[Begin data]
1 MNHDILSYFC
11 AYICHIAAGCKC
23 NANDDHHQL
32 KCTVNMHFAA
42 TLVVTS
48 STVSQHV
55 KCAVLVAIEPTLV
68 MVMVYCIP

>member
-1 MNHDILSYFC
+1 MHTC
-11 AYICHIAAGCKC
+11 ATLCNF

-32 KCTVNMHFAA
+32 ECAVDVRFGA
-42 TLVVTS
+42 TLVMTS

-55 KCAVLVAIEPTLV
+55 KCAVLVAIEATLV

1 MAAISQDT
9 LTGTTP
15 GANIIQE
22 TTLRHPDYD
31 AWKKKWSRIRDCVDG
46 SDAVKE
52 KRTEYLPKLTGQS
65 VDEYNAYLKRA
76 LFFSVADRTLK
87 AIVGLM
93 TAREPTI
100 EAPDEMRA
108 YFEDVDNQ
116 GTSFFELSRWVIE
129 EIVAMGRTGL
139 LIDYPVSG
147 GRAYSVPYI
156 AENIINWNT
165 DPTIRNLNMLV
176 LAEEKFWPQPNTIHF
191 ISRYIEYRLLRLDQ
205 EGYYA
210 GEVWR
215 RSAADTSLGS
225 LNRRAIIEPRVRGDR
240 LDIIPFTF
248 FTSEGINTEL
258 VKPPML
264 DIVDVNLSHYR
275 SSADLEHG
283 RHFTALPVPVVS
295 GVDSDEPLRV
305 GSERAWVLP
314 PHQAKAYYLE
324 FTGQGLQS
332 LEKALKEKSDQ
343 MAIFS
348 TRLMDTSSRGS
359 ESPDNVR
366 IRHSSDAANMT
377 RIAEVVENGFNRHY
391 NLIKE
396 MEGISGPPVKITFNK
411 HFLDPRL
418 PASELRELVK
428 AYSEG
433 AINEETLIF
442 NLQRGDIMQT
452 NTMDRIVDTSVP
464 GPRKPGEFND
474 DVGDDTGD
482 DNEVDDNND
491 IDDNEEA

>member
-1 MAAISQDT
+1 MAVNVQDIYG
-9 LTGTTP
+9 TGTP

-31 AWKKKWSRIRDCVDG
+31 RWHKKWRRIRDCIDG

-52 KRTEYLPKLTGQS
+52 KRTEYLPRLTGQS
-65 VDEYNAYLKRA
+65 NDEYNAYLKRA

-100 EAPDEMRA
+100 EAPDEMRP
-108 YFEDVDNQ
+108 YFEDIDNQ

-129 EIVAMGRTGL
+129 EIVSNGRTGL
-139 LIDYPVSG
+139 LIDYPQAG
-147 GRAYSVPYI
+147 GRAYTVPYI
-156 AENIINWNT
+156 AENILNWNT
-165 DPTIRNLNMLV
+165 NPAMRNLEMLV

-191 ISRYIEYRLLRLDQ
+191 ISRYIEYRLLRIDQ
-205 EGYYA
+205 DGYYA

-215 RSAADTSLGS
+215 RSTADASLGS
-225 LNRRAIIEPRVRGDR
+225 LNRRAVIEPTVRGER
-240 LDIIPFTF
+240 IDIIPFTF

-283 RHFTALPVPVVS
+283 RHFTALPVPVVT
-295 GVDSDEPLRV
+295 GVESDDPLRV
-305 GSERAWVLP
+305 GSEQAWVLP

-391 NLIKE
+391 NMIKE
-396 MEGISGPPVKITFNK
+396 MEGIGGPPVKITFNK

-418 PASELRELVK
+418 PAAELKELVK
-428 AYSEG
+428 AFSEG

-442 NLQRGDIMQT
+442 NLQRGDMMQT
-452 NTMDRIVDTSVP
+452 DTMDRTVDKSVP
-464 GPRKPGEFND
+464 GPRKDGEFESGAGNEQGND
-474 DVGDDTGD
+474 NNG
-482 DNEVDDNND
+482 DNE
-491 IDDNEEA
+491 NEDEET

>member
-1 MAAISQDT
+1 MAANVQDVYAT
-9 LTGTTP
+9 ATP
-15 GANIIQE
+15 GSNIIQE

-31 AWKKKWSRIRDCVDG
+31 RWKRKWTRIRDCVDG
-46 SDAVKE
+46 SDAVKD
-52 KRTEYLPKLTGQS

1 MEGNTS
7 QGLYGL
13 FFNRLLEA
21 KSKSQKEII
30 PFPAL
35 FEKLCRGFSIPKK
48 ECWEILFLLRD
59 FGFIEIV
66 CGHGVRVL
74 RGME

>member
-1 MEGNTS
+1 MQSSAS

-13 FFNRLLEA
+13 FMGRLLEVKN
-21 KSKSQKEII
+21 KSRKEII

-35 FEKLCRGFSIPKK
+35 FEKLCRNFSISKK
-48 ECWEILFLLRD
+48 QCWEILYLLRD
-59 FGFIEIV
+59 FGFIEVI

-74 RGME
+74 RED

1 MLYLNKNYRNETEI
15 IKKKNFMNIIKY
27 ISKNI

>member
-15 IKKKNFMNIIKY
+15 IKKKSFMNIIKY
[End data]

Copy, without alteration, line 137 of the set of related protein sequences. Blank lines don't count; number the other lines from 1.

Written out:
-9 LTGTTP